Matt Soltys ran a radio show for a number of years called Healing the Earth Radio, which made connections between capitalism, settler colonialism, the prison industrial complex, patriarchy, and other political struggles that are often left out of ecological politics or environmentalism.  The interviews are archived on his website, and they are really great.  He recently published a book called Tangled Roots, which includes some of the most significant interviews he did over the course of his radio show.  I highly recommend this book; these interviews are really amazing and it’s rare to see such a wide diversity of voices and topics discussed, with lots of connections and resonances between them.  I think this is one of the most important resources for anyone thinking about ecology and environmentalism in North America.

In an interview with Kelly Reinhardt, Matt Soltys discusses how he became involved in struggles around ecology, indigenous solidarity, and decolonization, among other things.  He talks about how he draws strength and inspiration from nature and spends time listening to the land and conversing with other species, and he explains his efforts to unlearn Western, scientific ways of thinking and perceiving the world.  The interview is from 2008, but it’s still relevant today.  Check it out, and buy his book.

Below is the transcription:

(0:00 – 0:56) intro

(0:57 – 1:08) … You do good work with community radio… tell me a bit about that.

(1:09 – 1:49) … trying to make connections between ecological and political issues like power and colonialism… touching on issues of healing

(1:50 –  1:52) How did you come to that way of thinking?

(1:53 – 2:36) … not letting school beat it out of me… too many environmentalists not wanting to make connections between militaristic uses of the earth, weather warfare and genocide, stolen land… we’re not gonna be doing anything effective if we’re just talking about environmental issues or just talking about political issues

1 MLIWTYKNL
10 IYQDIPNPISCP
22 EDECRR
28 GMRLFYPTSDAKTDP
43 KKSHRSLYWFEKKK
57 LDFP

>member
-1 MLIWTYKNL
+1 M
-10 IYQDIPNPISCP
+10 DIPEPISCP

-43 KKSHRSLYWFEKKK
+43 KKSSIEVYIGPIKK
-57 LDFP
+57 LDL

(2:37 – 2:46) … when you first started becoming concerned about things around you, what kind of effect did that have on you and your relationships…?

(2:47 – 3:30)  it’s a really good feeling to be connected to struggles that go back thousands of years and know that there is a long history of people being proud of resisting and standing up for something that really means something.

(3:31 – 3:37) … How are you able to maintain such a positive outlook…?

(3:38 – 5:57) … it’s overwhelming sometimes… the grief builds up… what’s kept me strongest and sane has been a strong connection with nature.

(5:58 – 6:41) you’ve identified a couple of key things… meaningful work and a connection to nature are very positive forces in ones life. What kind of advice would you give for people who just can’t access the positive work or a positive environment?

(6:42 – 7:45) … something as simple as feeling the pulse of our heart and breathing deep, knowing that each single breath connects us to each tree transpiring oxygen for us to breath

(7:46 – 8:12) … you came to these insights, whether it’s practical, intuitive, training… seems you are quite comfortable with your positions… feeling with the heart rather than thinking with (the brain)

(8:13 – 9:04) … most of my insights have come from spending a lot of time by myself outside…

(9:05 – 9:12) Where’s your secong favorite natural spot?

(9:13 – 9:23) … anywhere along a riverbank…

(9:24 – 9:32) when you’re communing with nature do you feel it’s reciprocal?

(9:33 – 10:53) certainly! … a river is happy to have someone sit by them or a tree would love to be touched just like a human loves to be touched.

(10:54 – 10:58) …tell us where people can plug in to some of your media work?

(10:59 – 11:22) resistanceisfertile.ca … and it is fertile, it certainly isn’t futile.